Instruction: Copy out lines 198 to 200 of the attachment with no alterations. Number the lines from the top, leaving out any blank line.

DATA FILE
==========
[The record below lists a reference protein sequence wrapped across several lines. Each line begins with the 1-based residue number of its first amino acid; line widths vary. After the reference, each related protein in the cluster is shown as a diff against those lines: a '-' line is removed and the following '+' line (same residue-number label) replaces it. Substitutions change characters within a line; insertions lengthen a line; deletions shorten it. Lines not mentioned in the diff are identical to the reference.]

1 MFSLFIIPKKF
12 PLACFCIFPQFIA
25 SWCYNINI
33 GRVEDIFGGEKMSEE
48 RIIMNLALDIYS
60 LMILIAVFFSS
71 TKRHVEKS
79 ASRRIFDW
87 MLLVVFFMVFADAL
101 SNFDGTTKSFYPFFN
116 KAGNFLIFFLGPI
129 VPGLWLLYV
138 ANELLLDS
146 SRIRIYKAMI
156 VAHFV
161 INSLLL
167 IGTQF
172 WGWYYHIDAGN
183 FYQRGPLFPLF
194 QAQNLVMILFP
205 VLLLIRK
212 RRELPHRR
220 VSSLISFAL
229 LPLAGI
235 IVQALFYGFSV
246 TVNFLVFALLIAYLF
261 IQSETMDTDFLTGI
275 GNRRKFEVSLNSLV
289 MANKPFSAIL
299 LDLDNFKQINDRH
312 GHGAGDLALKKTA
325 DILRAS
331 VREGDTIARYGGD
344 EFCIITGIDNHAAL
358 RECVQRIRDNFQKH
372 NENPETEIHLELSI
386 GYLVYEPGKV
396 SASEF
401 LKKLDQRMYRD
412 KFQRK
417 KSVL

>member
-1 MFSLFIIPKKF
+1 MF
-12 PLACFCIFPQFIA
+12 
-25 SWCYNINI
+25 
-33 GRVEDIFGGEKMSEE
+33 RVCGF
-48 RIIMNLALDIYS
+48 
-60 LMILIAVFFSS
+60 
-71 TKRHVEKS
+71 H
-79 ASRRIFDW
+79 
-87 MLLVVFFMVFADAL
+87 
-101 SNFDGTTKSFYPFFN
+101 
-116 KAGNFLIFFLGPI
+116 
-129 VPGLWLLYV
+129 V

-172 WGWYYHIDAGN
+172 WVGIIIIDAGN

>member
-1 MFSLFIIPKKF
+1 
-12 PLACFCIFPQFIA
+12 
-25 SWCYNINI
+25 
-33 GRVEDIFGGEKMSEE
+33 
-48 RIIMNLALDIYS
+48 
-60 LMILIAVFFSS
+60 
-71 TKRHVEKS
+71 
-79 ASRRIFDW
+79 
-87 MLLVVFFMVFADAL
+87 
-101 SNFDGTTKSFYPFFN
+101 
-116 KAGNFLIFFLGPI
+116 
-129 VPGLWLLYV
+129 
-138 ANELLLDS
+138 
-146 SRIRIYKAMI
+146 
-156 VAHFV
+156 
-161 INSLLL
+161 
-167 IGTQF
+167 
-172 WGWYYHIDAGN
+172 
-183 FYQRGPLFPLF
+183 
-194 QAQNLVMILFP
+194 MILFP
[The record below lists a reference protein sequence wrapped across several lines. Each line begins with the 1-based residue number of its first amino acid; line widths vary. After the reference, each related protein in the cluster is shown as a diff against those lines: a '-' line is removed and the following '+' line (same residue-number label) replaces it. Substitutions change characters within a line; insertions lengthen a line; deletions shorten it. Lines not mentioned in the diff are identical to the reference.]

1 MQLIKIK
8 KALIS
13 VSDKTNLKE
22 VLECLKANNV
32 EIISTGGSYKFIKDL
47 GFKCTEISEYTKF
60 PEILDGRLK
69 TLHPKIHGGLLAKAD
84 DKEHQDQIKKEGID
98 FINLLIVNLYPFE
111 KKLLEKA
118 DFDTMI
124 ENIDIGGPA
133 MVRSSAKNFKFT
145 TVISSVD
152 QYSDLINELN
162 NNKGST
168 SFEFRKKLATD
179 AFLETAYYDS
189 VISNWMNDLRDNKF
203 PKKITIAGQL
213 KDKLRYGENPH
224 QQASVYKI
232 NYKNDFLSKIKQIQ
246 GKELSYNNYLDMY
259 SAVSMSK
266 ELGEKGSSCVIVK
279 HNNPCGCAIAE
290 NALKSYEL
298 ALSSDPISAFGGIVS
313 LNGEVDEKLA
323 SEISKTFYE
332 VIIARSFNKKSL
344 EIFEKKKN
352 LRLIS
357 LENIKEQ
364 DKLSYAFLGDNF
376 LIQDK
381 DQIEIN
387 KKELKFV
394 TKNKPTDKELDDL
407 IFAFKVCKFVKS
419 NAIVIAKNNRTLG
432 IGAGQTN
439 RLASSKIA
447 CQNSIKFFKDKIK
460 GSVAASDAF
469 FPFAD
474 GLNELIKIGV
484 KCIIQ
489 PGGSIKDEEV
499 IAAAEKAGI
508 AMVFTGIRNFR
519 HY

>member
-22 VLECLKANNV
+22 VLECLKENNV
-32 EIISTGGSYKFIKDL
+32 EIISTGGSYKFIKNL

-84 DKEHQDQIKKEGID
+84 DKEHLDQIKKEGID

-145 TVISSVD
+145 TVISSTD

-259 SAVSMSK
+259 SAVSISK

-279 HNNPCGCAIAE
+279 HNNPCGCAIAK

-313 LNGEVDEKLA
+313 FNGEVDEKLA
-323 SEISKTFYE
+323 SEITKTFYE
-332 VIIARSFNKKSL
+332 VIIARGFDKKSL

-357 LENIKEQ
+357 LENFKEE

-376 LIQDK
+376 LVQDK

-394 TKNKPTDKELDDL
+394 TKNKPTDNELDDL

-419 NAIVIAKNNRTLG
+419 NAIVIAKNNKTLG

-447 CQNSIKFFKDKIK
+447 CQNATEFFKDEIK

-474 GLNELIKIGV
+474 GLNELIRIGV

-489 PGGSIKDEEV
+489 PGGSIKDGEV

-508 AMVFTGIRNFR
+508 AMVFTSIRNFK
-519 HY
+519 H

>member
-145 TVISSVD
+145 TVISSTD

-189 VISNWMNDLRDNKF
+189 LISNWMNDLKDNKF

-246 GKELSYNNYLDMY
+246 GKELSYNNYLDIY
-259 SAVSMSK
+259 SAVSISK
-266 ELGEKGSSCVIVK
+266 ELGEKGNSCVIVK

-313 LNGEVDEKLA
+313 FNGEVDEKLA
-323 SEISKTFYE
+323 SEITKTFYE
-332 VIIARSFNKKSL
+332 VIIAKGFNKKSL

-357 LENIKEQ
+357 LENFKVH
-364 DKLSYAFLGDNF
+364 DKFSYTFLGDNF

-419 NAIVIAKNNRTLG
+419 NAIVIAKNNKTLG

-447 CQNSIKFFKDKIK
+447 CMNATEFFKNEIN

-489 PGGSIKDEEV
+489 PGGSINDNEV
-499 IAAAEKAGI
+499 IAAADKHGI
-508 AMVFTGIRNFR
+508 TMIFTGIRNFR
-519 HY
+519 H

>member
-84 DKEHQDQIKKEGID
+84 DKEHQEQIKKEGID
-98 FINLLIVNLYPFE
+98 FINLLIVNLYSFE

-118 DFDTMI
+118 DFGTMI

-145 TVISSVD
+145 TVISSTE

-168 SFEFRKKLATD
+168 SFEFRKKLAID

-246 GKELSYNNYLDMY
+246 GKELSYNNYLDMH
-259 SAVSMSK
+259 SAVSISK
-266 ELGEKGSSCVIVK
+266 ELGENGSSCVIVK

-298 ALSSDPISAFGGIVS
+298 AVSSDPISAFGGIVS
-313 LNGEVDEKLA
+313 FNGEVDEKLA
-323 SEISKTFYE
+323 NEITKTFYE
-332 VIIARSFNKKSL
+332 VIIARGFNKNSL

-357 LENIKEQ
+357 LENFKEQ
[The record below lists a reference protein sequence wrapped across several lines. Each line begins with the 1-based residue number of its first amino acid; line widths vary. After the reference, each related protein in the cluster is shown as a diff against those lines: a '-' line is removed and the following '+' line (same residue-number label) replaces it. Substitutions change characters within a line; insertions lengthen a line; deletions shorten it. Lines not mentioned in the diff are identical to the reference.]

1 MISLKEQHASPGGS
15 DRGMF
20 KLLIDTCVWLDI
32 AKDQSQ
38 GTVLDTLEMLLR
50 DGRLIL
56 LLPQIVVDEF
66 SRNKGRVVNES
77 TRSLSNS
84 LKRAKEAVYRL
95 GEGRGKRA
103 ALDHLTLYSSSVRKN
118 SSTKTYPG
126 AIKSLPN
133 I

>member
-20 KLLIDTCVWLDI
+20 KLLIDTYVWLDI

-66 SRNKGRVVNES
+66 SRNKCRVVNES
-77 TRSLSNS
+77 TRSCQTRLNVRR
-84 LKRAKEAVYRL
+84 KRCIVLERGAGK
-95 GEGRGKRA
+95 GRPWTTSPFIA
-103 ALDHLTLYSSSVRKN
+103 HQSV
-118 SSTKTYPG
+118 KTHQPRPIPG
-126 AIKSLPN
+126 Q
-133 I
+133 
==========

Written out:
+489 PGGSIKDGEV

-508 AMVFTGIRNFR
+508 AMVFTSIRNFK